Artistic and cultural activities strengthen a community, particularly when they reveal and celebrate its character and identity. At LISC, we support residents coming together to make social, physical and economic changes in their neighborhoods through the arts and culture.
This is known as creative placemaking, a vital spark that brings a neighborhood to life, making it a place where things are happening and people want to be. We launched our national creative placemaking program, with major funding from The Kresge Foundation, because we believe that providing space for creativity and culture to flourish in disinvested neighborhoods is as important to comprehensive community development as is meeting basic needs.
Creative placemaking is best defined by what it encompasses. It can mean renovating a historic theater or building affordable live-work space for artists. It can entail transforming a weedy lot into a lively gathering place or an abandoned church into a community exhibition space. It can be organizing a dance festival or providing opportunities for youth to discover their creative power. When the energy of the arts is a driving force, the possibilities are limitless.
We believe creative placemaking can and must be inclusive and equitable to everyone, reflecting the hopes, dreams and desires of community members, including traditionally marginalized groups.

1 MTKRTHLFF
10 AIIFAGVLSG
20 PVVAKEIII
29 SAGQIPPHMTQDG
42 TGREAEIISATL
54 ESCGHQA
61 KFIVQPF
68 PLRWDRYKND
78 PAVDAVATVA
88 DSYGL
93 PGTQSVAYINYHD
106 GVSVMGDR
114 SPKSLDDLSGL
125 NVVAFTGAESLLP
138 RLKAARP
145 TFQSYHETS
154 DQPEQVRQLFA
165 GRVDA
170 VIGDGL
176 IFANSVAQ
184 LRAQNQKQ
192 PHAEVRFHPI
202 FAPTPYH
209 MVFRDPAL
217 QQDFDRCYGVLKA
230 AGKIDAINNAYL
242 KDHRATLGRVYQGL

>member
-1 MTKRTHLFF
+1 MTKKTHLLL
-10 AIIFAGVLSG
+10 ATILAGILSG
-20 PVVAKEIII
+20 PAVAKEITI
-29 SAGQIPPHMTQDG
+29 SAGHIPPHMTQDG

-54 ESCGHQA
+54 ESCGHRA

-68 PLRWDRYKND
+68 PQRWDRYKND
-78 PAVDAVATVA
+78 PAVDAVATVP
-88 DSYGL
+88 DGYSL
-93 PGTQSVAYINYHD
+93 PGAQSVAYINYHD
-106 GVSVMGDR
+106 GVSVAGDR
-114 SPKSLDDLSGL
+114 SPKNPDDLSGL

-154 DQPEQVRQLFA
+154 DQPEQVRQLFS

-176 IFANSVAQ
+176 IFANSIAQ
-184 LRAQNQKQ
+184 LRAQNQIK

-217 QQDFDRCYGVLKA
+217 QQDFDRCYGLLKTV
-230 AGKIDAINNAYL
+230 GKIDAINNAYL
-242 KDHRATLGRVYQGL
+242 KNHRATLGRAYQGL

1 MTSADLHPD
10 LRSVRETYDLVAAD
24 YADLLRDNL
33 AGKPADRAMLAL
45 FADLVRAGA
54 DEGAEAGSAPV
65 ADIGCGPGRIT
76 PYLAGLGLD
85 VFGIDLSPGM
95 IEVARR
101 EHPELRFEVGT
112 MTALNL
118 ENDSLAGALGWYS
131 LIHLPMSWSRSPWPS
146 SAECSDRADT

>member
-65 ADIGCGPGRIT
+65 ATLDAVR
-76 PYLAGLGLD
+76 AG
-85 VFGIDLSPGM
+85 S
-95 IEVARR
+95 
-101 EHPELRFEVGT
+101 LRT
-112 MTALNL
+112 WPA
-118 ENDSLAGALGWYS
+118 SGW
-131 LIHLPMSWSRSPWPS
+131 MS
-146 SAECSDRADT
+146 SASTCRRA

It works best when embedded in a broader program of community development that addresses affordable housing, education, health and safety. LISC's core creative placemaking goal is to leverage the unique power of arts and culture to empower people build vibrant, resilient and socially connected communities in the places they call home.
Hear from LISC’s director of Creative Placemaking, Lynne McCormack, on the value of bringing artists into community development work:
As head of the creative placemaking program, Lynne, an artist by training, oversees LISC’s many projects that bring arts and culture into the work of comprehensive community development. Before joining LISC, Lynne served as the director of Art, Culture and Tourism for the city of Providence. For over thirty years, she has worked at the intersection of arts and community, forging partnerships that brought grants, festivals, employment opportunities and increased funding for arts-based development to the city. Lynne holds a BFA from the Rhode Island School of Design.